by: KATE BRUMBACK, Associated Press Updated:ATLANTA (AP) - A Georgia soldier remembered by his family for his constant smile and his dedication to military service was one of four U.S. troops killed in an ambush in Niger, federal officials said Friday.
Staff Sgt. Dustin Wright, 29, of Lyons, died Wednesday in the attack, the Department of Defense said in a news release. He was assigned to 3rd Special Forces Group (Airborne) at Fort Bragg in North Carolina.
U.S. officials say they believe extremists linked to the Islamic State group were responsible for the attack about 120 miles (200 kilometers) north of Niamey, the capital of the landlocked nation in western Africa.
The U.S. and Niger forces in a joint patrol were leaving a meeting with tribal leaders and were in trucks. They were ambushed by 40-50 militants in vehicles and on motorcycles.
Eight Niger soldiers and two U.S. troops were wounded. The officials weren't authorized to discuss the matter publicly and spoke on condition of anonymity.
Two of the other U.S. troops killed were also identified Friday: Staff Sgt. Bryan Black, 35, of Puyallup, Washington, and Staff Sgt. Jeremiah W. Johnson, 39, of Springboro, Ohio. The body of the fourth soldier was found by Niger forces on Friday near where the ambush occurred and a name was not immediately released.
Wright, the third of four boys, was smaller than his brothers when he was young and always tried to keep up, but then grew up to be bigger than all of them, said his father, Arnold Wright.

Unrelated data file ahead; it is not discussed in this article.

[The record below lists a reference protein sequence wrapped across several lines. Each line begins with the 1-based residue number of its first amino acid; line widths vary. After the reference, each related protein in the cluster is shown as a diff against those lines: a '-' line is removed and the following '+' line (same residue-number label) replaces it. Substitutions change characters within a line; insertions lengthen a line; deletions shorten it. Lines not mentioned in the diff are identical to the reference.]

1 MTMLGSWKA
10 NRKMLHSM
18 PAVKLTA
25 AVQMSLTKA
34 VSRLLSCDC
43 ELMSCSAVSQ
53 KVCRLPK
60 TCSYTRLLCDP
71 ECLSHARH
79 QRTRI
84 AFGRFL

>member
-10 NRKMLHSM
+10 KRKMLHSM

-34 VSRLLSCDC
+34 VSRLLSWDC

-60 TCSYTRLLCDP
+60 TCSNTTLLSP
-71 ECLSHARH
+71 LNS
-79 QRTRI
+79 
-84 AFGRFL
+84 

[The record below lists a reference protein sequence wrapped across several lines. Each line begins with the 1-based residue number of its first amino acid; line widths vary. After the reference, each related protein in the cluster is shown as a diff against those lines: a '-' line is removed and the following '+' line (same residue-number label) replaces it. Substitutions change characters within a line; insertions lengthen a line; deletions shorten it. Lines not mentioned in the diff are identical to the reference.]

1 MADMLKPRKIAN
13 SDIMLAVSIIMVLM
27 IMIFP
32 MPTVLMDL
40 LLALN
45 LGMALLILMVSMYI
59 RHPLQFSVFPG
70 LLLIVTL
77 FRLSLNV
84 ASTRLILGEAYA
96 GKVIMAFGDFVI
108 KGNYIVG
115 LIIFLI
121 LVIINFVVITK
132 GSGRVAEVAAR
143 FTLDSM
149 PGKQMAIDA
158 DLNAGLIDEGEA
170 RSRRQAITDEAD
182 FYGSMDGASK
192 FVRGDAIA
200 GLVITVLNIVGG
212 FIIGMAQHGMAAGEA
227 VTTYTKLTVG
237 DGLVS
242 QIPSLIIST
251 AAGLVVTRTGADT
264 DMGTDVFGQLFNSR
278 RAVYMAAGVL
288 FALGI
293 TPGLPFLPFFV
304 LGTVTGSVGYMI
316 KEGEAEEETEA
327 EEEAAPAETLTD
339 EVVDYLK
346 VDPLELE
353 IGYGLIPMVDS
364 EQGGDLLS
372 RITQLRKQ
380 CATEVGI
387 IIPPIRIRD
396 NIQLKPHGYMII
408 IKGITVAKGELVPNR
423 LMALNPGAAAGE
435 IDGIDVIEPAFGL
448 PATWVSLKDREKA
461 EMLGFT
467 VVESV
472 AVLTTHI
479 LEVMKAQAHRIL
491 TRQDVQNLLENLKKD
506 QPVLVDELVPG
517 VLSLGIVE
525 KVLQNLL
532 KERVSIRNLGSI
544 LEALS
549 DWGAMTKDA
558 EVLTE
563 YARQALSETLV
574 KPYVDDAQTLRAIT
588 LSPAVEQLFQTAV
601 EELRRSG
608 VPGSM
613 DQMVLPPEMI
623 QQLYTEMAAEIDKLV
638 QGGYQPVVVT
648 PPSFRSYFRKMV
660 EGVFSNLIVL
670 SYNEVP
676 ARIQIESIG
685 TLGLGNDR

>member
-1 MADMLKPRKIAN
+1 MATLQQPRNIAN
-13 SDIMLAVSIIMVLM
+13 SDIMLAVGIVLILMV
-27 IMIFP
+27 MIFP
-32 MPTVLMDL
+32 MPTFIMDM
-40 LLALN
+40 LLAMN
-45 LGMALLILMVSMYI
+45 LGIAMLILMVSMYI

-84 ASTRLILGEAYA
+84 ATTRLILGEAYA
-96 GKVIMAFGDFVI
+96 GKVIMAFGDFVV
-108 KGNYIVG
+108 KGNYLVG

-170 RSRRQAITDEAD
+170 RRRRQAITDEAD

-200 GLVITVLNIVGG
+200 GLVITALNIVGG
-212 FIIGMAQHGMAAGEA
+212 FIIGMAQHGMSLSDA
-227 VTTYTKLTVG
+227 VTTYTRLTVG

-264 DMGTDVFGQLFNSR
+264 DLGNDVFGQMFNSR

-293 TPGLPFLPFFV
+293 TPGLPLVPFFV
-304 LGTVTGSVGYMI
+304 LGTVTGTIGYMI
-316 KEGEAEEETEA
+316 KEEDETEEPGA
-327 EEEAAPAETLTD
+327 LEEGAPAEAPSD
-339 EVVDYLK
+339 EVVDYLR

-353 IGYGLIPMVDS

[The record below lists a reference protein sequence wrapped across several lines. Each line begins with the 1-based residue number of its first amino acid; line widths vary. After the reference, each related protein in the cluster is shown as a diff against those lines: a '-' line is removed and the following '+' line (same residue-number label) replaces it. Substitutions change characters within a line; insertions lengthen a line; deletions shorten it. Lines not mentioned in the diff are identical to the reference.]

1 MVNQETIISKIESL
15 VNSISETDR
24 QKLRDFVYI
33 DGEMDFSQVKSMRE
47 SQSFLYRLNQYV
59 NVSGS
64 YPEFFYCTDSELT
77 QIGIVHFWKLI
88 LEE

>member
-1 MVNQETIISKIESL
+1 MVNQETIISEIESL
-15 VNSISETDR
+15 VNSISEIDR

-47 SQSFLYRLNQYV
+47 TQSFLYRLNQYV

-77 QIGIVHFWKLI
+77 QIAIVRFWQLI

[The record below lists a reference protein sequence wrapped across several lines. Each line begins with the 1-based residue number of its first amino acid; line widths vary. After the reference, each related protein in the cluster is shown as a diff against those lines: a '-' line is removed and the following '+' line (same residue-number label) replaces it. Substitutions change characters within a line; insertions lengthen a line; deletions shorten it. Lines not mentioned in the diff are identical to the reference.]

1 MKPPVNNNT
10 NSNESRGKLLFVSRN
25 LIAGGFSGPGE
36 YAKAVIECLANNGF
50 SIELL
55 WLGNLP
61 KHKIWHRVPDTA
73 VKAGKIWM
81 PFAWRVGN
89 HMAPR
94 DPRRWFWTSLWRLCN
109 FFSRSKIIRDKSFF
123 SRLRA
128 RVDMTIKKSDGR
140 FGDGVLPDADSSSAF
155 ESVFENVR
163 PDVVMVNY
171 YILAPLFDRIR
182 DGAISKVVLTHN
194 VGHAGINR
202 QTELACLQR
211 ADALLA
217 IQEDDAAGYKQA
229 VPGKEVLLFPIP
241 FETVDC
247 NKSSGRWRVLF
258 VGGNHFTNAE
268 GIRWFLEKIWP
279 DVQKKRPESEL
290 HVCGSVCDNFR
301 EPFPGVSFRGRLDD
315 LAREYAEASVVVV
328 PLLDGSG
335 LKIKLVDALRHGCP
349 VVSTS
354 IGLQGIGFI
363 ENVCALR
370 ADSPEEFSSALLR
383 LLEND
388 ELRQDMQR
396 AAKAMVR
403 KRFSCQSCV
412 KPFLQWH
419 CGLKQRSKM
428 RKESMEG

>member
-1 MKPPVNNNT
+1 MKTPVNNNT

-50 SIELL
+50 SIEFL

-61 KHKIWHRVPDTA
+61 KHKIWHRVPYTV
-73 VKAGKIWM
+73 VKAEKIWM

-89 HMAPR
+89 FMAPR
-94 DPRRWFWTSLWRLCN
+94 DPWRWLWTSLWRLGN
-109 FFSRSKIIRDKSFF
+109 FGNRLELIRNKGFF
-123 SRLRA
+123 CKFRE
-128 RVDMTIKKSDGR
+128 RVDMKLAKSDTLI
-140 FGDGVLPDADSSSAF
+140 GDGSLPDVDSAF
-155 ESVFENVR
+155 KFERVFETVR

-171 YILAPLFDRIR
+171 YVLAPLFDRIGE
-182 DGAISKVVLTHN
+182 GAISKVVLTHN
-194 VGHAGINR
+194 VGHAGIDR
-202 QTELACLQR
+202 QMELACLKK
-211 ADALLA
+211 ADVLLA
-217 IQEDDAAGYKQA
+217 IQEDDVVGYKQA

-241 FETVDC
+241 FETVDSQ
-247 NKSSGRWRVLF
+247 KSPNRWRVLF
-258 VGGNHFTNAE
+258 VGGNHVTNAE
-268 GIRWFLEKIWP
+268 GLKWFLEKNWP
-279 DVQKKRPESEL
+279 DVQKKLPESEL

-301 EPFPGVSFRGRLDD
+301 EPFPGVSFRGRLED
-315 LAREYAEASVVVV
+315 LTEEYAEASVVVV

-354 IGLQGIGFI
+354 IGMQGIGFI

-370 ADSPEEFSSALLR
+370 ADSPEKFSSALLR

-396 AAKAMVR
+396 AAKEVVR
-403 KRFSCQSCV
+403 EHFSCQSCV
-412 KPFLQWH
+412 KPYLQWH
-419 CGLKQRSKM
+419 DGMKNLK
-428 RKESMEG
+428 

He always had a smile on his face and liked to joke around, but could also be serious when needed and was a good student and talented athlete, Arnold Wright said by phone from Philadelphia, on his way home after going to Dover Air Force Base to meet his son's body.
Wright followed both of his parents and one brother into the Army.
The decision to join the military was one he thought about for several years, and he ended up joining just as his older brother, Will, was leaving the Army. Just 13 months apart, the two brothers shared a special bond over their shared military service, Will Wright said.
"He was an amazing special forces soldier and an amazing friend," Will Wright said.
Wright had previously done a tour in Niger and had been back home for about a year before he left again in early August. He was proud of his service and went into it knowing the dangers involved, his brother said.
"I know if you could ask him, he'd be glad that it was him," Will Wright said. "He'd be glad he's the one that went so somebody else's son could come home."
Associated Press writer Lolita C. Baldor in Washington contributed to this report.
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